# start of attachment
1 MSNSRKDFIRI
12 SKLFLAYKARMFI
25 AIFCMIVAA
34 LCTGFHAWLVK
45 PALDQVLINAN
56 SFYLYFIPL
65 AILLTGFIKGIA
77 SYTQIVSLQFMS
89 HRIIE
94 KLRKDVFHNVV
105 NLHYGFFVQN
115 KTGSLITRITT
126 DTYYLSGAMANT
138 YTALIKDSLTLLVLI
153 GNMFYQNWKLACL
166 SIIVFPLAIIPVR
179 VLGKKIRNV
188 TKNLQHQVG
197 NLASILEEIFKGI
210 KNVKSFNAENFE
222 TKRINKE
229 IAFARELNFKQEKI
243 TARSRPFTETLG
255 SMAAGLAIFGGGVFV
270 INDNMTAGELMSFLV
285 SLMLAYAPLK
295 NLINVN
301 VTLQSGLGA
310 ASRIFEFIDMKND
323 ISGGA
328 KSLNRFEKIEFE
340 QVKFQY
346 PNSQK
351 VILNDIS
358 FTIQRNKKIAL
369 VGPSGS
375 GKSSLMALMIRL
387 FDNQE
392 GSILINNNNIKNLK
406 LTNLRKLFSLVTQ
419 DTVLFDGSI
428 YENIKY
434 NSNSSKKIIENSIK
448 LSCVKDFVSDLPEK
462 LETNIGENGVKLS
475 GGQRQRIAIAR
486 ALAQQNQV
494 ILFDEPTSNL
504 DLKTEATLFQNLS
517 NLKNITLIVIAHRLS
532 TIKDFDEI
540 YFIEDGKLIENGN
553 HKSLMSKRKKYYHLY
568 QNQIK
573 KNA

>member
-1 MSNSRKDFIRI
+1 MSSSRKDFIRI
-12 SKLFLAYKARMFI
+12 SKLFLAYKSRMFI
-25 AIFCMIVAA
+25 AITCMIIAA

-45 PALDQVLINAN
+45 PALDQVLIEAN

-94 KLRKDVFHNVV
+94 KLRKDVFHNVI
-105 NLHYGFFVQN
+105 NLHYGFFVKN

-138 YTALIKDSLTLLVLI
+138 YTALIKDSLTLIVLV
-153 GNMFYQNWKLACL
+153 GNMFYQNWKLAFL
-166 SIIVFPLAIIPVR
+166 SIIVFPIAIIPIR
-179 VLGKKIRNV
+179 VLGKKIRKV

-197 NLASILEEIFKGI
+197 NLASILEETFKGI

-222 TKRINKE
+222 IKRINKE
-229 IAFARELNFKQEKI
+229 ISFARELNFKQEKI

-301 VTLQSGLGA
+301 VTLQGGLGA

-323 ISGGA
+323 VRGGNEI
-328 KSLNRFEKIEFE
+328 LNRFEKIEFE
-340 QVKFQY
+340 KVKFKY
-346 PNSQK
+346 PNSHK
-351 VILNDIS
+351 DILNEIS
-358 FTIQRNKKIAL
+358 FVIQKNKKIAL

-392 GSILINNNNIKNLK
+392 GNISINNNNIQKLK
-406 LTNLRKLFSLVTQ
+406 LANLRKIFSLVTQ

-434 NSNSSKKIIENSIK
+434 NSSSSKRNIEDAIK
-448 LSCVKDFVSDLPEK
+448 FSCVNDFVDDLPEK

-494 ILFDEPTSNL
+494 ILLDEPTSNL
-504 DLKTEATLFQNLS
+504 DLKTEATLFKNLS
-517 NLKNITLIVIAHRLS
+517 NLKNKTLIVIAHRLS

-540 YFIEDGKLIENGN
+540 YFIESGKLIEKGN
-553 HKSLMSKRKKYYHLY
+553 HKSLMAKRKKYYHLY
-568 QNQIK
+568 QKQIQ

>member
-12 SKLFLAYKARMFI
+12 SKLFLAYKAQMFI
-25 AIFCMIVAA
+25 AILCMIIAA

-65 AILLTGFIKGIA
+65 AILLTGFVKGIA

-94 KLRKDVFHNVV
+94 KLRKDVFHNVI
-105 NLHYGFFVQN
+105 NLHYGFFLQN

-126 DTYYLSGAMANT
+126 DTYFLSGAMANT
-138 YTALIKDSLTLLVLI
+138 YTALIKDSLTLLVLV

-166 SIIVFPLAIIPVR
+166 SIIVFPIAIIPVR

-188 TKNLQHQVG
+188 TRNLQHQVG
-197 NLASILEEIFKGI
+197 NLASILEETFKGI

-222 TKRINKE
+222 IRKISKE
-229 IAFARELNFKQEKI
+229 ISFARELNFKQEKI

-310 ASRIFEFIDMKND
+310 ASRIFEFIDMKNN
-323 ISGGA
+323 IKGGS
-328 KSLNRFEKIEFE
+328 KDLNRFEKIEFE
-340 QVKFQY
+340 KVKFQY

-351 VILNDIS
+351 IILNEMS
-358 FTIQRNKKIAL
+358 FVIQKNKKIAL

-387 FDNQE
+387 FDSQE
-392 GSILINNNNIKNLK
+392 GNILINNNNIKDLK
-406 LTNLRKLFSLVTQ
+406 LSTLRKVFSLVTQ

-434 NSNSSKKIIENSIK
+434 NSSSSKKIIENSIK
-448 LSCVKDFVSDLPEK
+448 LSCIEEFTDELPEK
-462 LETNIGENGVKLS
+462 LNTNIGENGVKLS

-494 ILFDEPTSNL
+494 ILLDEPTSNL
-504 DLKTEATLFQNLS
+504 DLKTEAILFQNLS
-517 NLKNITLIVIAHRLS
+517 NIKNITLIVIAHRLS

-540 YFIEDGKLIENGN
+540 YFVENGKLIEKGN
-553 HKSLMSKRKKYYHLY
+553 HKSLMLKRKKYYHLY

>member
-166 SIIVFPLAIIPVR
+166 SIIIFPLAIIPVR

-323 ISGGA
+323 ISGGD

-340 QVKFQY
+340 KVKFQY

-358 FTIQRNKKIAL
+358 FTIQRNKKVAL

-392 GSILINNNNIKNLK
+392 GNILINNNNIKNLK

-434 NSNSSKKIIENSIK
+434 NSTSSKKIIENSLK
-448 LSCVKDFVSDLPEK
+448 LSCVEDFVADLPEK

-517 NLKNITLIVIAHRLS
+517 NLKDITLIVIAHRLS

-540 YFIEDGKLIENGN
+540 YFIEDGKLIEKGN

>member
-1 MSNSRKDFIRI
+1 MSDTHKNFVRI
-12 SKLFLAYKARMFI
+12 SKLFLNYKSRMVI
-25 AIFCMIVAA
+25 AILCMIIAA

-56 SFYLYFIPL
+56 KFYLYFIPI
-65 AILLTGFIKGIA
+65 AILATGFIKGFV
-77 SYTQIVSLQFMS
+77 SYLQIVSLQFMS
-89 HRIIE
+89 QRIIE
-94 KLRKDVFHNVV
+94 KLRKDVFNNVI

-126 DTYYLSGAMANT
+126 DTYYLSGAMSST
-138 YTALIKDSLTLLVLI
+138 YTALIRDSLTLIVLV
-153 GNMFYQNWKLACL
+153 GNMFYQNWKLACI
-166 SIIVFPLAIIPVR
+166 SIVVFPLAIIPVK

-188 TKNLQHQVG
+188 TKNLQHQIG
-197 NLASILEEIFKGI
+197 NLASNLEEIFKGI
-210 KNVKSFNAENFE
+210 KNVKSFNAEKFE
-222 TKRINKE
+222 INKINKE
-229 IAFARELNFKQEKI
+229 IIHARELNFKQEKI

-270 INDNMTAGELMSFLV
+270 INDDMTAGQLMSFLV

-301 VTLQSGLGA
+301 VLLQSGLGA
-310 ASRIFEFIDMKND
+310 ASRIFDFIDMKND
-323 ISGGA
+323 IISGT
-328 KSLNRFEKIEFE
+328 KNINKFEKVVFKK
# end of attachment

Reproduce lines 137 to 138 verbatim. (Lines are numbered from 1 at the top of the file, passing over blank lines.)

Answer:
+197 NLASILEETFKGI

-222 TKRINKE